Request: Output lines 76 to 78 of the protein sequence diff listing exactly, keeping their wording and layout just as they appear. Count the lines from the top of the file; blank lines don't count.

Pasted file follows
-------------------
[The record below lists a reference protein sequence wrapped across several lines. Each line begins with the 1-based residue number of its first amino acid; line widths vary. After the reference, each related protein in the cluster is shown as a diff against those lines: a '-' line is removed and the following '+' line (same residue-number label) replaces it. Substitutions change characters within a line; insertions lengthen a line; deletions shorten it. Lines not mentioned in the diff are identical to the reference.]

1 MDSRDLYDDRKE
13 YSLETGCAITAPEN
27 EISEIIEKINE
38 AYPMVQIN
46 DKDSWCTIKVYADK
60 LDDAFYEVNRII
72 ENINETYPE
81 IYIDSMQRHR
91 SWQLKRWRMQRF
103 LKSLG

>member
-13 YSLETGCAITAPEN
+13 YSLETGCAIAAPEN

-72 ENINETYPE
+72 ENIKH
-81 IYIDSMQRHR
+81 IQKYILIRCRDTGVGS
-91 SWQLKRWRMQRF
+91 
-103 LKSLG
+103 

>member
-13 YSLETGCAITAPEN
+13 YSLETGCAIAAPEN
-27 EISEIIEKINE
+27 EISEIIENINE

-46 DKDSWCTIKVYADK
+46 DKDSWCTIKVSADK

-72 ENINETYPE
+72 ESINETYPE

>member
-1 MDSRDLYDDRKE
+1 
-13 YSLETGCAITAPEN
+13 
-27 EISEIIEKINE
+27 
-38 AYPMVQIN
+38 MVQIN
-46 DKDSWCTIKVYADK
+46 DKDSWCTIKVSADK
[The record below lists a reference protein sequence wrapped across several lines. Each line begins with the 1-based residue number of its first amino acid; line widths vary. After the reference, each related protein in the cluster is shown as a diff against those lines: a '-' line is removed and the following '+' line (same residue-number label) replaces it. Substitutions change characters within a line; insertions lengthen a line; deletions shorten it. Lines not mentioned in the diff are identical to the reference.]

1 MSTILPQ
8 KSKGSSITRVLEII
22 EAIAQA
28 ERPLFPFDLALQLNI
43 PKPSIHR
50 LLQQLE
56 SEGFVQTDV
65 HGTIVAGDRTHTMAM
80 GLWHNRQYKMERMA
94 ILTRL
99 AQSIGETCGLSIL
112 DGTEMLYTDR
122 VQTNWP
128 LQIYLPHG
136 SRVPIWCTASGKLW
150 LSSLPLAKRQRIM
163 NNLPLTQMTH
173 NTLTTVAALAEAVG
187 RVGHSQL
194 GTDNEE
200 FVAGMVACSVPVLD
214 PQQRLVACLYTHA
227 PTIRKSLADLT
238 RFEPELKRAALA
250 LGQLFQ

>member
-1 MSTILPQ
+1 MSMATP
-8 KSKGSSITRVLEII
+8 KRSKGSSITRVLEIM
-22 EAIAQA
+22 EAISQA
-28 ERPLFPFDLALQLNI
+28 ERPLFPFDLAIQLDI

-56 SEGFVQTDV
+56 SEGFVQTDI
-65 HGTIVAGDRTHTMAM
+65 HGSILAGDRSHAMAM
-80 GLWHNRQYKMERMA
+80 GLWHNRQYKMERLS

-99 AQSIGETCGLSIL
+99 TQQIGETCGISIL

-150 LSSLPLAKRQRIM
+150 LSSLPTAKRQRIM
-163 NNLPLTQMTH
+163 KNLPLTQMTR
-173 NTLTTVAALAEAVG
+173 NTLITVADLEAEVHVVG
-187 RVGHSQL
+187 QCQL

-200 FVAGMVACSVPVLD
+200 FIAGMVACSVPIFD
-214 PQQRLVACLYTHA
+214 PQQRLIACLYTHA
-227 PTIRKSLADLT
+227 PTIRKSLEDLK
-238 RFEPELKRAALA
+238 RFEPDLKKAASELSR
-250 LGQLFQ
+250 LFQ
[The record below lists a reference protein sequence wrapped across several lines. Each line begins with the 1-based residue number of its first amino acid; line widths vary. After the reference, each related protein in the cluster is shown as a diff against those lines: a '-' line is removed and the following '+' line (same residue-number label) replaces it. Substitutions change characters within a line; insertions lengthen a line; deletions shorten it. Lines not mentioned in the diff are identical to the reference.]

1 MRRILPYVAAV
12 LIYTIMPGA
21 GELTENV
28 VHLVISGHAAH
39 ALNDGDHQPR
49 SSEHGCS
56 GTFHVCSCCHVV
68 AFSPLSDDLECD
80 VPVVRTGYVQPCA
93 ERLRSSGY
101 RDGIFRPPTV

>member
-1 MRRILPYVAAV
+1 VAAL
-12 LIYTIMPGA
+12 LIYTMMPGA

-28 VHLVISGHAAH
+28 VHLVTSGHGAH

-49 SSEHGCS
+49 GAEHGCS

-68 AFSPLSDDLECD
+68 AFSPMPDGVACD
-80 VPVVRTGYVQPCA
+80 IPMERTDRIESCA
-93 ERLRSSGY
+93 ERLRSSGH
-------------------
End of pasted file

-28 ERPLFPFDLALQLNI
+28 ERPLFPFDLAIQLDI

-56 SEGFVQTDV